This is not to say that the resourceful Palast, who co-directed Best Democracy with David Ambrose, doesn’t deploy behind the scenes techniques (it is an exposé, after all!). In terms of shooting, in addition to his fedora-cam at the Hamptons, Palast revealed: “For ‘gun and run’ scenes we used equipment best for the situation. When I tried to jump Singer in New York the second time, Rick Rowley (Academy Award nominated director/shooter with Jeremy Scahill for 2013’s Dirty Wars [and co-director of photography for Michael Moore’s 2015 Where To Invade Next]) used an iPhone 6! In undercover work, you have to keep it hidden.”
However, Palast imaginatively expands the boundaries of nonfiction film in numerous ways that are quite cinematic, inventive and witty, intended to keep a mass audience entertained, even while they are enlightened. First of all, there is that whole Philip Marlowe motion picture persona plus the casting of his chief investigator and the film’s executive producer, Leni von Eckardt-Manzoni, as the character Leni Badpenny, Palast’s partner in onscreen thought crimes who has a sort of Lotte Lenya panache. A former punk rocker in 1980s London, the Swiss-born Leni’s nom de picture is probably a cross between Badpenny’s always turning up and James Bond’s Miss Moneypenny, M’s secretary.
A number of lefty celebrities enliven the (more or less) nonfiction film. In keeping with the private eye ambiance, Ice-T and Richard Belzer (who, BTW, is a longtime conspiracy theorist) of TV’s Law & Order: Special Victims Unit make repeat appearances. So do Rosario Dawson, Willie Nelson, plus various notables, such as late Venezuelan leader Hugo Chavez, voting rights champion Robert Fitrakis and disgraced capitalist Michael Milken, who is identified in the end credits as “Billionaire, convicted bank fraudster, jailbird, asshole.” According to press notes, “Graham Nash re-recorded his Crosby, Stills & Nash blockbuster hit ‘Chicago,’ re-writing the words to reference Ohio, the most crucial swing state in the coming election.”
Palast admitted, “I did steal The Big Short’s idea of using celebrities to explain complex stuff — I got Ed Asner to put on a Santa suit to narrate a cartoon with the REAL story of JP and financial collapse” and to also play a billionaire. Regarding a scene reminiscent of the beloved 1946 Frank Capra favorite, It’s a Wonderful Life, Palast went on to say that the co-star of Oliver Stone’s Snowden:
“Shailene Woodley, in an echo of her Divergent character, takes me back to the house I was born in, 8413 Webb Ave., Sun Valley, the absolute worst end of the East Valley, L.A. She shows me what I came from — and that propels me today — the laid-off GM workers now living in their mobile homes, my Chicano neighbors surviving through pay-day loans. The dream scene flashes back to the leveled Delphi plant in Dayton. When I see the people screwed in Ohio, it’s my own people, of course. ‘If you don’t speak for them, who will?’ is Shailene’s most important line (nothing scripted, all real conversation), so I have to return to the investigation which I was ready to quit. Shailene is a voice in my head of course, telling me, like Badpenny does, to get to work” and crack those electoral and corporate crimes.
Best Democracy also makes use of special effects, such as green screen, for which Palast said, “we used top-of-the-line 4K cameras.”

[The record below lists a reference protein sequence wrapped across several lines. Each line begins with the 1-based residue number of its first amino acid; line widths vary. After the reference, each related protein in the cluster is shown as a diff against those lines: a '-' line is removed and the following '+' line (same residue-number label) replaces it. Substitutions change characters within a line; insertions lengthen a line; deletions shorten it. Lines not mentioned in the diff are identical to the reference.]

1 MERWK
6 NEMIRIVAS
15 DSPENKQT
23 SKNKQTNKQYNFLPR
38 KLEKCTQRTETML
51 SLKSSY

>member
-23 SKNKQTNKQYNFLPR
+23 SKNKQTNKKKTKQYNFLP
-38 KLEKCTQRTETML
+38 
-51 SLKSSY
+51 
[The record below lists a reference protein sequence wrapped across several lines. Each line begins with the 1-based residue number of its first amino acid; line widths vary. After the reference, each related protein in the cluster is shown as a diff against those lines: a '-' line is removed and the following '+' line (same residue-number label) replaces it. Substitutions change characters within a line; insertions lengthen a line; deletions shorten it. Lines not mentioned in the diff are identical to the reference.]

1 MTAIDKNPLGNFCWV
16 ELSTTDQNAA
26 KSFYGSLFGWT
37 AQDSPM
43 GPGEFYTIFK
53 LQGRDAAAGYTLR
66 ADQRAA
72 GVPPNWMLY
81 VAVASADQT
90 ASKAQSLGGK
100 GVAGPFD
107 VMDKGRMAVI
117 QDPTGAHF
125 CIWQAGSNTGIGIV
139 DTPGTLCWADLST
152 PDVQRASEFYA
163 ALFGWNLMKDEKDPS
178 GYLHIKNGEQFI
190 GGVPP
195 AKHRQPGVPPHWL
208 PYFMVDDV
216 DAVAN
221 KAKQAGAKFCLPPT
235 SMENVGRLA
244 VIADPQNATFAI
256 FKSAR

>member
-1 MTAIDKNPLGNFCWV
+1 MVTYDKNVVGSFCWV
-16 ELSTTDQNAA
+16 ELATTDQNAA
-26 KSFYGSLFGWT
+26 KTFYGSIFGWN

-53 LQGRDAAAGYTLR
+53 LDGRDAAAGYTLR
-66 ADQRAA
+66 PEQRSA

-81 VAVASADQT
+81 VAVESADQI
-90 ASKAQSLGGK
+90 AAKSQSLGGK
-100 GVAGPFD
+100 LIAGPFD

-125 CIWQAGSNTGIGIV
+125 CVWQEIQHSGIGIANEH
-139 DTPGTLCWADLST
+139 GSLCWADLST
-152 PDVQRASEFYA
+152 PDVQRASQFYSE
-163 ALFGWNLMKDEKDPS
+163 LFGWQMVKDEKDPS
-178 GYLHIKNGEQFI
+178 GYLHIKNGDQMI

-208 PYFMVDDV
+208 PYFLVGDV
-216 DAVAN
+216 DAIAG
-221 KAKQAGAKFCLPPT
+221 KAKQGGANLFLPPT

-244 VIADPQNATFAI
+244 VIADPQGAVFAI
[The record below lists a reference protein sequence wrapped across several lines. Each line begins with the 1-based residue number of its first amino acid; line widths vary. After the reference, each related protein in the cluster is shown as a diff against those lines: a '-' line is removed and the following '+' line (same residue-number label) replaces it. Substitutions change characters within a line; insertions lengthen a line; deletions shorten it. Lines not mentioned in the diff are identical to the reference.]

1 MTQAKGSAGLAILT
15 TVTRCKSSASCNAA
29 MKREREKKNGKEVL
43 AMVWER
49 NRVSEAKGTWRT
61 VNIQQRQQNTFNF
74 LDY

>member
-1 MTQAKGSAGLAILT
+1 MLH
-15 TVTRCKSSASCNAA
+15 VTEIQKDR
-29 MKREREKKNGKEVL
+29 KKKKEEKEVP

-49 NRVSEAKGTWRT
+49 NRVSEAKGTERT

Most notably, the film creatively incorporates animation by Emmy Award-winning artist Keith Tucker (Who Killed Roger Rabbit?). This enhances the film’s humorousness – from his public speaking to his books, Palast is known for his wit, which also makes it easier for auds to follow his complex work about rather dark subjects.
In addition, Palast interjects classic film clips from movies such as D.W. Griffith’s 1915 racist epic The Birth of a Nation. He quite cleverly includes a scene wherein a freed slave (probably a white actor in blackface) sneakily seeks to vote twice in a post-Civil War election. Palast brilliantly relates this to current (as opposed to Reconstruction Era) Republicans blathering about voter fraud by people trying to cast their ballots more than once. Best Democracy debunks this notion as a smokescreen to cover-up what it contends is the real vote rigging – ballot nullification via Operation Crosscheck.
What is one to make of Palast’s rather free film form? Purists may not, strictly speaking, regard it as a documentary – but it is certainly not a feature film. It is surely closer to being a nonfiction work, although not a docudrama per se. Palast, along with some other freewheeling filmmakers, are creating something of a hybrid genre. In homage to the great Soviet documentarian who made Kino Pravda (Film Truth) during the 1920s, I am tempted to call this neo-doc style “Palast Pravda.” In any case, it is telling that another exemplar of this trend in free form documentary filmmaking, Josh Fox – who was Oscar-nominated for 2010’s Gasland and directed the great new, highly cinematic How to Let Go of the World and Love All the Things Climate Can’t Change – is scheduled to do Q&As with Palast at 5:10 p.m. and 8:10 p.m. when Best Democracy premieres Sept. 23 in Manhattan’s Cinépolis Chelsea cinemas.
Be that as it may, this Gregorian chant of sorts was, according to press notes, “made in association with The Park Foundation, The Puffin Foundation and the Cloud Mountain Foundation, as well as over 1000 crowd-sourced donors. In a deal negotiated between Palast and Philippe Diaz, Cinema Libre Studio acquired U.S. rights and several international territories.”
In our political system of checks and balances, Palast represents the balance to Crosscheck and those who would steal our votes in 2016’s presidential race and beyond. Best Democracy is arguably the best pro-Civil Rights film made since 2014’s Selma. While Sir Galahad wielded a lance and Philip Marlowe a revolver, Palast is armed with a camera, proving – to paraphrase Chairman Mao – that “political power grows out of the barrel of a lens.”
The Best Democracy Money Can Buy: A Tale of Billionaires & Ballot Bandits theatrically debuts Sept. 23 at Cinépolis Chelsea, 260 West 23rd Street, New York, NY 10011 (yes – that’s right near where the recent bombing took place). See: www.cinepolisusa.com/chelsea.aspx. The film theatrically opens in Los Angeles Sept. 30. For more info about screenings, etc., see: www.gregpalast.com/.